Rethinking Disposables

One of the core motivations for our work at Mechanomy is the belief that many of today’s systems are too complex.  While complexity is inherent in every system, a significant portion is incidental to the core problem, added to the system by inefficient business, development, and production processes.
And it is this incidental complexity that the ongoing COVID2019 pandemic is particularly revealing: anecdotes abound of situations that, while defensible in normal times, appear unwise under today’s more trying circumstances.

Take, for instance, CDC’s notice that some ‘expired’ N95 masks remain usable.  While only the manufacturer and the CDC know what actually limits the usability of a mask, it is likely not the critical element of the filter, but rather that the rubber gasket becomes less soft with age and seals less effectively.  Sealing is a critical aspect of a mask, but it is one that might be remedied by tightening the face straps, etc.

When we look at the requirement to wear masks, then, we see that the requirement’s sensitivity is not expressed, modeled, or known (publicly). We don’t appear to know how the masks’ effectiveness degrades with time: I would expect that, when new, a N95 mask (95% of particles are filtered out) actually filters, say, 98.5% of particles and that the 95% is only reached at the designated expiration date (the design life of the mask).  That’s a slow degradation curve, 3.5% reduction over, say, 3 years; if the alternative is no mask at all, that expired mask is still useful.

These are my conjectures; who actually knows this?  Is this kind of information communicated on the product packaging or is it withheld so as to guarantee compliance with the manufacturer’s directions and the maintenance of a particular standard-of-care?

It is simply amazing how many single-use disposable implements are employed in modern medicine.  We have an open-loop system (meaning that it is trust-based, that there is no measurement of the result): implements are produced with a particular quality and as long as their packaging is intact, they’re stored correctly, and they are used within their stated lifetime, they will remain in the expected or usable condition.

This pandemic is showing two key weaknesses of this usage model.  First, the end-user is not able to verify the integrity of the implement; normally this is not an issue but when the supply is threatened the user cannot determine when something has expired.  In the case of masks, there are reports of practitioners wearing disposable masks for multiple days, yet certainly the mask was designed for only x hours of use, meaning approximately x*b breaths and a total flow of x*b*f through the filter.  As more flow through the filter will tend to erode the filtering medium, creating larger air channels, the mask’s effectiveness should be expected to degrade…but what is this limit?  CDC has some guidelines, but these do not appear exact.  Instead of relying on infinite resupply, it would be really cool to have a smell-based mask-checker:  the idea being to introduce an odorous substance into a controlled volume, so that if the mask wearer smelt the substance they would know that their mask is compromised.  Filtration is more complex than this, but many odors are available [PDF]. In preferring an open-loop, disposal-first usage model, we have avoided developing or fielding mask verification tools.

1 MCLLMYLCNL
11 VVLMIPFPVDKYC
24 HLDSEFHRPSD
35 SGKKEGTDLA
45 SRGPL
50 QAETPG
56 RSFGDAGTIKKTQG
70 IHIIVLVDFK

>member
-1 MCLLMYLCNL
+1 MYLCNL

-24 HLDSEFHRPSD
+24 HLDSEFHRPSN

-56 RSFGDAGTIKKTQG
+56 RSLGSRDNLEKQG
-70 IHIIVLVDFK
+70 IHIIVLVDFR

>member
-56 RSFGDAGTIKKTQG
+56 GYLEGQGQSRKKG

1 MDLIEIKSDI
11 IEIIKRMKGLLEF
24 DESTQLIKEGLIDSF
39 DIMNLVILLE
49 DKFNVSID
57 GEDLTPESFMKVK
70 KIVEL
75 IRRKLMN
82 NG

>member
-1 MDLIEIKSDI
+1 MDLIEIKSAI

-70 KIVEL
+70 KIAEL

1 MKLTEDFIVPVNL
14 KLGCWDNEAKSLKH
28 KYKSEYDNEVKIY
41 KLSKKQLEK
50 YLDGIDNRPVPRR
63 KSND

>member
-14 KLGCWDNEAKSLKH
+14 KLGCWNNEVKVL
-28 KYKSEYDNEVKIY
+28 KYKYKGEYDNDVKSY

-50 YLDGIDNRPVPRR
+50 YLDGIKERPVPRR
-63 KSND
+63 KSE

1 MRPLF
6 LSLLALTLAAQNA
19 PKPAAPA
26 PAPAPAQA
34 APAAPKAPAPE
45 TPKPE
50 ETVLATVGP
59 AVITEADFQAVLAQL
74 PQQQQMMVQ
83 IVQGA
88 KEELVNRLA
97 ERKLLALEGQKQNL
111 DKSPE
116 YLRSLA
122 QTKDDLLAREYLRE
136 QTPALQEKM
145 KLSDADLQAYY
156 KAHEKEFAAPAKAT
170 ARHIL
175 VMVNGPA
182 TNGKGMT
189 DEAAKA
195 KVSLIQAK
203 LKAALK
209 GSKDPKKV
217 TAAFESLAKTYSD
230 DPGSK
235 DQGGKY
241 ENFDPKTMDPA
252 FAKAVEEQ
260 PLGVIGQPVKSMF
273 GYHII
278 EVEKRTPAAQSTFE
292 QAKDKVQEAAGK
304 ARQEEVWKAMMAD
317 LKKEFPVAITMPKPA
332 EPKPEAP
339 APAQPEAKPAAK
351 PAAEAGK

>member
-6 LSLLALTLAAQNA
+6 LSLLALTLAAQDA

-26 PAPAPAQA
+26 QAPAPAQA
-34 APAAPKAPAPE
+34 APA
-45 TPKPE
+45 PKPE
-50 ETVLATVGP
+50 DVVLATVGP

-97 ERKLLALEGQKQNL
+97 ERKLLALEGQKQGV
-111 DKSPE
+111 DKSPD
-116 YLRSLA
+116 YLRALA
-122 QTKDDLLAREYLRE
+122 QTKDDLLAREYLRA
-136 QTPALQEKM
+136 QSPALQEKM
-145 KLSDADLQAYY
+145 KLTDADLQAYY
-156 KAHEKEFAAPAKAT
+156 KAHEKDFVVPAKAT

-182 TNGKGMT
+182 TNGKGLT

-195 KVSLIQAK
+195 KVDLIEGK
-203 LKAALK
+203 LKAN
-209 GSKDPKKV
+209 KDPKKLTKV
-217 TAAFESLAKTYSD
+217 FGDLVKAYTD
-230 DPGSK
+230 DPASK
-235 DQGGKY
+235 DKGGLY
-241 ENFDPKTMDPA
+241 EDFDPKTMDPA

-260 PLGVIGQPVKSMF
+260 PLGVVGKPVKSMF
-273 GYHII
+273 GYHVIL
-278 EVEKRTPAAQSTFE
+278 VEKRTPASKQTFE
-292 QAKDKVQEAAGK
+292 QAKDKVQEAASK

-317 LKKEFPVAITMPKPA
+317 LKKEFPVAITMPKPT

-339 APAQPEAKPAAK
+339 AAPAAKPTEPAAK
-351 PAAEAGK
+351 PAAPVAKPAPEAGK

The second weakness of the disposal model is that it is entirely opposed to reuse. In the case of COVID, how long do the particles remain active in a mask?  Is it possible to clean the mask without damaging it or to wait, say, 7 days until the substances have died and then re-wear?  When will the non-COVID contaminants become inert?  Again, the disposal-first usage assumption resists this question and course of action.

When regulating the function of various systems, some regulations are essential to the proper use of the system — how to adjust the mask to your face — while others address externalities — a new mask shall be used for each unique patient — whose relevance can only be known by those in a particular situation. This demonstrates why it is important to model requirements, and particularly their sensitivity to various forcing functions in the course of designing a system AND to express that modeling to the end user so that they can understand when the context has changed.  Inasmuch as the manufacturer’s intended use case motivates the original requirements, truly robust designs tolerate off-nominal conditions in predictable ways.

Do hospitals and regulatory agencies model their requirements?  Do they understand how these requirements constitute their standard-of-care and how do they determine when particular conditions can be relaxed to accommodate demanding situations?  What conversations can the systems engineering community have with the healthcare industry to build more known and robust health systems?

Our mission at Mechanomy is to create known systems; while most of our time is spent in mechanical systems, our tools and approaches generalize to any complex system.  We’re happy to chat if you want to know more.  Also, I would be very interested to hear if anyone has any anecdotes, @mechanomy_ or ben @ mechanomy.com. Thanks to all on the front lines and, to everyone else, keep your distance!

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